Dan Sheingold clarifies the origin of the "averaging filter ", which has occasionally been attributed to him, in the following email exchange.
Sent: Monday, March 01, 2010 7:33 AM
To: Sheingold, Dan
Subject: the "modified scheingold" filter
I just encountered a reference to some of your early work in a paper - a real, physical paper made of dead tree. The funny thing is that I can't locate it on the web (at least through Google).
I don't have a copy of the ADI "Nonlinear Circuits Handbook", I'm ashamed to say, I do have the BB equivalent, and of course your Transducer Interfacing Handbook - formative stuff, for sure.
Apparently you discuss averaging filters within, and specifically filters whose transfer functions approximate the ideal averager. My paper library at home as a copy of a paper by Voigtman and Winefordner, published in May '86. They tweak one of your poles, call it a "modified Sheingold" filter, and rate it as first equal in figure of merit (settling time versus noise
bandwidth) of all the 2nd and 3rd order functions evaluated. I'm writing a Filter Wizard piece on averaging filters, following a request from a reader, and I thought I'd better refresh myself.
So, you have a filter named after to you, and it's a best-in-class type!
But this paper's absence from the web has prevented you from receiving the fame this merits.
The full reference is
Low-pass filters for signal averaging
Edward Voigtman and James D Winefordner
(Chemistry Dept, U of Florida, Gainesville) Rev. Sci. Instrum. 57 (5), May 1986 0034-6748/86/050957-10$01.30 copyright 1986 American Institute of Physics
If you can't locate it, let me know and I'll scan it to a pdf for you. It's actually quite a useful paper, as are loads of the other old things I still have despite several culls over the last few years.
best regards - Kendall C-P
From: "Sheingold, Dan" <Dan.Sheingold@analog.com>
To: Kendall <firstname.lastname@example.org>
Date: Tue, 2 Mar 2010 13:45:27 -0500
Subject: RE: the "modified scheingold" filter
There are a couple of inaccuracies in the saga of the "Scheingold filter, not the least being the spelling of my family name (it's like the Sahara Desert, no "c"). More important is that this is a case of "blame the messenger": this version of a highly effective 3-pole averaging filter appeared in a couple of publications that I edited, but its real inventor was Dr. Peter D. Hansen, who was Chief Scientist (or some such) at Philbrick, and it was a modification of a filter idea introduced by the late MIT Prof. Henry M. ("Hank") Paynter.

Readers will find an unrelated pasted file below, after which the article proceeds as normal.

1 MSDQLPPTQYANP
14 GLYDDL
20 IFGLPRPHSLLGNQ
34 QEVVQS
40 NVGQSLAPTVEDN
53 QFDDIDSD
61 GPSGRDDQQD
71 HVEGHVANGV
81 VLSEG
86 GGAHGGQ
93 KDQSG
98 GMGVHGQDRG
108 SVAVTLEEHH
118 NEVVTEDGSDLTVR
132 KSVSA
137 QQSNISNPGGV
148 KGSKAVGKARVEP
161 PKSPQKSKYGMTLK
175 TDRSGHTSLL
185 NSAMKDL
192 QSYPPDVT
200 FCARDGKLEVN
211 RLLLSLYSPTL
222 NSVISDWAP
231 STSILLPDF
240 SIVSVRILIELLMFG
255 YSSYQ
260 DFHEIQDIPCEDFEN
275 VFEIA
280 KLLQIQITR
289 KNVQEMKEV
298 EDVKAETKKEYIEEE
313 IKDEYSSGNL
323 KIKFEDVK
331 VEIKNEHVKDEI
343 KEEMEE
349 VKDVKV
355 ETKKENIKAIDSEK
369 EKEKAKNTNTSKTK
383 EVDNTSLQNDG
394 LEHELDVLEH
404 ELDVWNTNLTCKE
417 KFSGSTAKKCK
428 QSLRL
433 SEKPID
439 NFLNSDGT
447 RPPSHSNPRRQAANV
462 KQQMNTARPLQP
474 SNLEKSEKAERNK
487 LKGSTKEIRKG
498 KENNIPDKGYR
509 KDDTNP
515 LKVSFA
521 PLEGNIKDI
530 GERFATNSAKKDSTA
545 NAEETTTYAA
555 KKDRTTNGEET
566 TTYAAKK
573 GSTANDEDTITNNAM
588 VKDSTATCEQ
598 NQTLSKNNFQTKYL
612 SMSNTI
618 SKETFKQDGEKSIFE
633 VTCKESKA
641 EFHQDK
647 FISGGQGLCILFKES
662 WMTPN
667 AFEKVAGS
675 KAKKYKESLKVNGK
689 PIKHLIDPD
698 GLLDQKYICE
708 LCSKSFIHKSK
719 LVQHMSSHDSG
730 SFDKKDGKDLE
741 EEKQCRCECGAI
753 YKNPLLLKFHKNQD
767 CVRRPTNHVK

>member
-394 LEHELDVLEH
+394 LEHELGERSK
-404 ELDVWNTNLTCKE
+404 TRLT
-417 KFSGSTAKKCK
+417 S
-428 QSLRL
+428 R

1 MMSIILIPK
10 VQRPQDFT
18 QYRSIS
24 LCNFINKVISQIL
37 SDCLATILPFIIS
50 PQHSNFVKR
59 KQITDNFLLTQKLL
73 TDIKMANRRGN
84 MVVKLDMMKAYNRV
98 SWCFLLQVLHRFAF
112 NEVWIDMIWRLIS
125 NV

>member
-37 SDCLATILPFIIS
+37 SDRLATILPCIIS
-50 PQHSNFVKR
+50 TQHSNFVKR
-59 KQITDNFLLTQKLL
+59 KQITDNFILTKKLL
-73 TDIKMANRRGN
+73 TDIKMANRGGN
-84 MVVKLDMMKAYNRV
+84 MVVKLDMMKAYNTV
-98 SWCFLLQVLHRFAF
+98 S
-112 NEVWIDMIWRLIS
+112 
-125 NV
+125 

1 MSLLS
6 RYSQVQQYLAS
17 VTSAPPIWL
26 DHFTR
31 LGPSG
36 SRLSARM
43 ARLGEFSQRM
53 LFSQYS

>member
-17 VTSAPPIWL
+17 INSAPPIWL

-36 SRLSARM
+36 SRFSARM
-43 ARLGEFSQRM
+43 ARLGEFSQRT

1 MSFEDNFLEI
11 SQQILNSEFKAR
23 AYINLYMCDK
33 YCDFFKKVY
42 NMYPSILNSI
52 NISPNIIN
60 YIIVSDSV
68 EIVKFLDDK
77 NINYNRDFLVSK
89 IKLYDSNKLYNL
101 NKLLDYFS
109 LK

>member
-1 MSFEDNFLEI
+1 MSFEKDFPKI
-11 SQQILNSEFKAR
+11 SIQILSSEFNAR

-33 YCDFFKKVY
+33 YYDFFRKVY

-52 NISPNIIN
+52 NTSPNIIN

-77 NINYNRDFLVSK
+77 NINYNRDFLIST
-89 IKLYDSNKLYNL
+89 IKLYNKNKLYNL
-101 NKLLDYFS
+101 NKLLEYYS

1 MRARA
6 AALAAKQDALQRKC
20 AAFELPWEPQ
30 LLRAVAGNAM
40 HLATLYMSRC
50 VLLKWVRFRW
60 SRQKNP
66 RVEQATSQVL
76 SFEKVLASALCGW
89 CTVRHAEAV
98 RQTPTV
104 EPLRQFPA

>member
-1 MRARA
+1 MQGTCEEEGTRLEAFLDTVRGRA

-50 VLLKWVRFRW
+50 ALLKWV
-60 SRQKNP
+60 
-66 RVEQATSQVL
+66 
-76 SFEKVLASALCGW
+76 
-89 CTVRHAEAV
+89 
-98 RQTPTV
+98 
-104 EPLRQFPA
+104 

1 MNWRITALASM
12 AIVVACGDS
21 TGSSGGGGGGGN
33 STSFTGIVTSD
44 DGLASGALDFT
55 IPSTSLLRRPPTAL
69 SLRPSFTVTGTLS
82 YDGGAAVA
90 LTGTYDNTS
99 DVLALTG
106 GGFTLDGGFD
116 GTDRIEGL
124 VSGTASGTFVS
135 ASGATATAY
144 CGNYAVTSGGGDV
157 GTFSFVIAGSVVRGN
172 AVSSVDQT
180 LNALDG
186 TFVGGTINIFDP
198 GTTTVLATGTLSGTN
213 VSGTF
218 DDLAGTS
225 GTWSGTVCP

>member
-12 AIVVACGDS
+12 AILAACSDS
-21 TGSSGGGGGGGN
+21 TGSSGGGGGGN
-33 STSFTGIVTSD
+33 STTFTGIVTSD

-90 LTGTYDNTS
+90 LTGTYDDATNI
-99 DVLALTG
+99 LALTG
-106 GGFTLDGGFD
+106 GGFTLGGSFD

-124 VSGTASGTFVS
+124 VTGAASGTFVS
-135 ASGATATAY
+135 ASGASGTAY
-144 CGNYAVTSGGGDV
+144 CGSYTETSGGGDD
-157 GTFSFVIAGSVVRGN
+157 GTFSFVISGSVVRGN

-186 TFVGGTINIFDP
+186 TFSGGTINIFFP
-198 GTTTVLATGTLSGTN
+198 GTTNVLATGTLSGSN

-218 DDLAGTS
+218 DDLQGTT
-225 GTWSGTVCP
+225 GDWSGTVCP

The most accessible version of these filters is in the Philbrick Applications Manual (of which I was editor), a copy of which is available on the ADI web site:
The pages of especial interest are
47 (Figure 2.18)
76 (Figure 3.25)
The Hansen papers on which these filters are based can be found in the 1965 numbers of Philbrick's "The Lightning Empiricist" (of which I was editor). Joe Sousa has kindly posted them on the Philbrick Archive.
Here are the citations:
"New approaches to the design of active filters," THE LIGHTNING EMPIRICIST, Vol. 13, Nos. 1&2 (1965), pp. 3-16.
In the abstract, he says, "...we discuss the design of operational amplifier and analog computor circuits suitable for use as low-pass filters. We also discuss the commonly used mathematically designed filters, i.e., Butterworth, Chebyshev, and Bessel. In addition, we present two new types of theoretical filters, the Paynter and the Averaging filters. Design data necessary for realizing these theoretical filters with amplifier circuits is presented..."
"New approaches to the design of active low-pass filters," THE LIGHTNING EMPIRICIST, Vol. 13, Nos.3 3&4 (1965), pp. 2-12.
Many years ago I saw a reference to a filter with my name attached to it (I believe it was in RSI), and I wrote to either the author of the article, or the editor of the publication, explaining the problem. But it's almost impossible to rewrite history in a narrow bandwidth. So I will sail through future history with an unearned reputation as filter expert. Alas!
Yours in analog,